There are excellent blog posts and guides available on Mixture Density Networks, so I will not try to replicate the effort. This post provides a quick summary, and implementation code in the Chainer deep learning framework.

In summary, Mixture Density Networks are Neural Networks that output the parameters of a Mixture Model, such as a Gaussian Mixture Model, instead of the desired output itself. The Mixture Model is then sampled from to get the final output. This is particularly useful when given a certain input, there could be multiple outputs based on some probability.

The outputs from the neural network, in the case of Gaussian Mixture Models, include a set of probabilities [latex]\alpha[/latex] (coefficients), set of means [latex]\mu[/latex], and set of standard deviations [latex]\sigma[/latex]. For example, if output is **y** given an **x**, and you choose to have 3 Gaussian mixtures, the output of your neural network would be: [latex]\alpha_1, \alpha_2, \alpha_3, \mu_1, \mu_2, \mu_2, \sigma_1, \sigma_2, \sigma_3[/latex]. The [latex]\alpha[/latex] sum to 1 and represent the probability of each mixture being the likely candidate, and the [latex]\mu[/latex] and [latex]\sigma[/latex] represent the distribution of **y** within the given mixture and can be used to sample **y**.

Take as a toy example consider the dataset of (x, y) coordinates represented in the graph below:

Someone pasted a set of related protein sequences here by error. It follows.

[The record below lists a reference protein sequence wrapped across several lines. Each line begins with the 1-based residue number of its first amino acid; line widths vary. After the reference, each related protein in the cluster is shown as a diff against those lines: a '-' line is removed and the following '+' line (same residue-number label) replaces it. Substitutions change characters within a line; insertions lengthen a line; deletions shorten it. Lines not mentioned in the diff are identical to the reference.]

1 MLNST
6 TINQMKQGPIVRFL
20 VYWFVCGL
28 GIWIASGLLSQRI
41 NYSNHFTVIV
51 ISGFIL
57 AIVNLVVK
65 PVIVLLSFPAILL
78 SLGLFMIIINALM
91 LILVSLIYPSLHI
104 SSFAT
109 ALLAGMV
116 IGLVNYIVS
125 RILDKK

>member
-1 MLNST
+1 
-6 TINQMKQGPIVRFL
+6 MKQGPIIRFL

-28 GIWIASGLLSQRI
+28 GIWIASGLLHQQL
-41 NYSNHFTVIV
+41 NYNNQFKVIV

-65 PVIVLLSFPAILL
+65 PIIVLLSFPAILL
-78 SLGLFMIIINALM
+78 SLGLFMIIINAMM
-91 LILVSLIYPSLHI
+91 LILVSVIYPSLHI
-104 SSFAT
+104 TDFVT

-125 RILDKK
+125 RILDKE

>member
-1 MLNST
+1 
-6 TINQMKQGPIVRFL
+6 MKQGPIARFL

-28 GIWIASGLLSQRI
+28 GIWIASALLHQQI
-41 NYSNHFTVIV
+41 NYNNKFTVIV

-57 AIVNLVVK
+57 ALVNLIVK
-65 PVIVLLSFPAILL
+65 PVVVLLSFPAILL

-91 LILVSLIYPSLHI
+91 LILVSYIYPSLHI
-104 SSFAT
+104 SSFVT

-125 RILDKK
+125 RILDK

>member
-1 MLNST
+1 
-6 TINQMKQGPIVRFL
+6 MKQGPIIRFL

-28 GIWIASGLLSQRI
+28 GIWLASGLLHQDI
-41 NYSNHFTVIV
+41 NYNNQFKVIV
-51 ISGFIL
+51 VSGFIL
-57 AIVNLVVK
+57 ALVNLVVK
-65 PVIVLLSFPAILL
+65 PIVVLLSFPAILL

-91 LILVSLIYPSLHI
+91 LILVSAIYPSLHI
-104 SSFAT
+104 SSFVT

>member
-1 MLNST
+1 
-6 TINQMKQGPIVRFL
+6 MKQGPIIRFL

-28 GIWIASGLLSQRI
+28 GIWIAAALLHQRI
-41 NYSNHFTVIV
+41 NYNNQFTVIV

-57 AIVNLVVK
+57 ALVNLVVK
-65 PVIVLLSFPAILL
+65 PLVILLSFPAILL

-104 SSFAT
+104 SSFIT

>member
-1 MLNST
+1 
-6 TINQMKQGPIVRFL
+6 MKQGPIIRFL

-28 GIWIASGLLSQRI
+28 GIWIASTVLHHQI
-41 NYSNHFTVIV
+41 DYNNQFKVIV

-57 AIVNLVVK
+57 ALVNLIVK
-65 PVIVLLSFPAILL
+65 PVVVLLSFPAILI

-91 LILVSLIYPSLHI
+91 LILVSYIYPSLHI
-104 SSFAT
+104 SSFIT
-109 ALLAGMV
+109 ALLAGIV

The blue dots represent the desired **y** value given an **x** value. So at **x**=0.25, **y** could be {0, 0.5, 1} (roughly). In this case, training a neural network using Mean Squared Error to output **y** directly will cause the network to learn the average of the **y** values given **x** as inputs, as shown below (red dots represent **y** output from the neural network):

For this type of problem, a Mixture Density Network is perfectly suited. If trained properly, and sampled from enough times given all x values in the dataset, the Mixture Density Network produces the following **y** outputs. It better learns the distribution of the data:

The output of the neural network is simply the number of dimensions in your output (1 in this example), times the number of desired mixtures, times 3 (the coefficient, mean, and standard distribution). In Chainer, a Linear layer can be used to output these numbers.

The loss function is essentially the negative log of the Gaussian equation multiplied by the softmax’d coefficients: [latex]-\ln\{\alpha\frac{1}{\sqrt{2\pi}\sigma}\exp{-\frac{(y-\mu)^2}{2\sigma^2}}\}[/latex], where [latex]\sum\alpha=1[/latex] [1]. This can be represented in Chainer easily as follows:

alpha = F.softmax(alpha) density = F.sum( alpha * (1 / (np.sqrt(2 * np.pi) * F.sqrt(var))) * F.exp(-0.5 * F.square(y - mu) / var) , axis=1) nll = -F.sum(F.log(density))

Full implementation of a Mixture Density Network in Chainer, for the toy problem shown above, can be found at: https://github.com/AdeelMufti/WorldModels/blob/master/toy/mdn.py

* [1] Christopher M. Bishop, **Mixture Density Networks** (1994)*